I am so grateful for heat in my home. Its quite easy to take warmth for granted. Too little warmth or too much cold changes the balance in our lives, whether it is simple temperature control or in our relationships. Because, I am so far from family and friends, I have come to trust what I hear in their voices indicating how in balance they are, and how much warmth they either have for or need from our interaction. Of course, I still ask how things are with them.
After organizing more drawers, making a plan to shift things in closets from one room to another, and making a trip to the senior center giveaway table with objects no longer needed (including my old iron), I started watching the Paper Piecing tutorial again.
The first part was the set-up for all we need to get started. Having watched it before, I had most everything and had already gone back to the patterns to fill in what I needed there.
This time, I realized I needed two more tools. She mentioned having an open toe machine foot. Mine is almost like this and is the one that came with my machine. I found it in my quilting supplies bin and of course, spent time organizing.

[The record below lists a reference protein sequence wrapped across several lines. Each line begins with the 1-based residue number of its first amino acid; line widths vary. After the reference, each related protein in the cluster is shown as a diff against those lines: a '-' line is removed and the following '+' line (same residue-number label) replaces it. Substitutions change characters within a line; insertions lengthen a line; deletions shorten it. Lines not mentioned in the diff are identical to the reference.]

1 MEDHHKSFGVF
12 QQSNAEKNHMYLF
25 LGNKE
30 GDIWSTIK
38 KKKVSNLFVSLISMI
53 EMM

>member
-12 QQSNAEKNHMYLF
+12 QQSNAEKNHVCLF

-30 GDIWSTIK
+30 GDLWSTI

The other thing she spoke about needing to paper piece was an 80/12 needle. I didn't have one. I had a lot of other pins and needles but nothing marked with an 80/12 on the package. Then I realized I didn't know much about needles, what the numbers meant, and if they really made a difference.
I found an old blog dated May 2011 that gives great information for needles from a seamstress. lets-learn-about-needles.html I learned that 80 is the European number, and 12 is the American number. However, this needle is not really the best for my project. It is so worth reading this article if you work with needles at all, and then you can make a wise choice with what you use in your machine. Her side bar has a list of great information and her home page gives even more. Too bad she isn't blogging any more.
What I really wanted to know is which needles to use for quilting and so kept looking. From /sewing-machine-needle-guide, I discovered that slim, slightly rounded needles that range in sizes: 75/11, 80/12, and 90/14 are engineered for use in both piecing and machine quilting. Thin shafts are tapered to pass through many layers of fabric without skipping. This is what works for me.
Back to my needles, all of which were gifts, or from estates as leftovers. I discovered a pack with two the size that are used with batiks (wooo hoooo! My Tessellating Cats are batiks!), another package is for heavy weight fabrics, and the third package is for general quilting use and is recommended for quilting several layers.
Now, I have the correct Foot and two perfect new needles to get me started on the project!
Wait, there's more. I also have an organized quilting tool bin and a plan to switch closets around next weekend. Binding strip is on Cole's quilt so I can start hand stitching it. Today was a warm day both inside the house and outdoors, even if I didn't paper piece.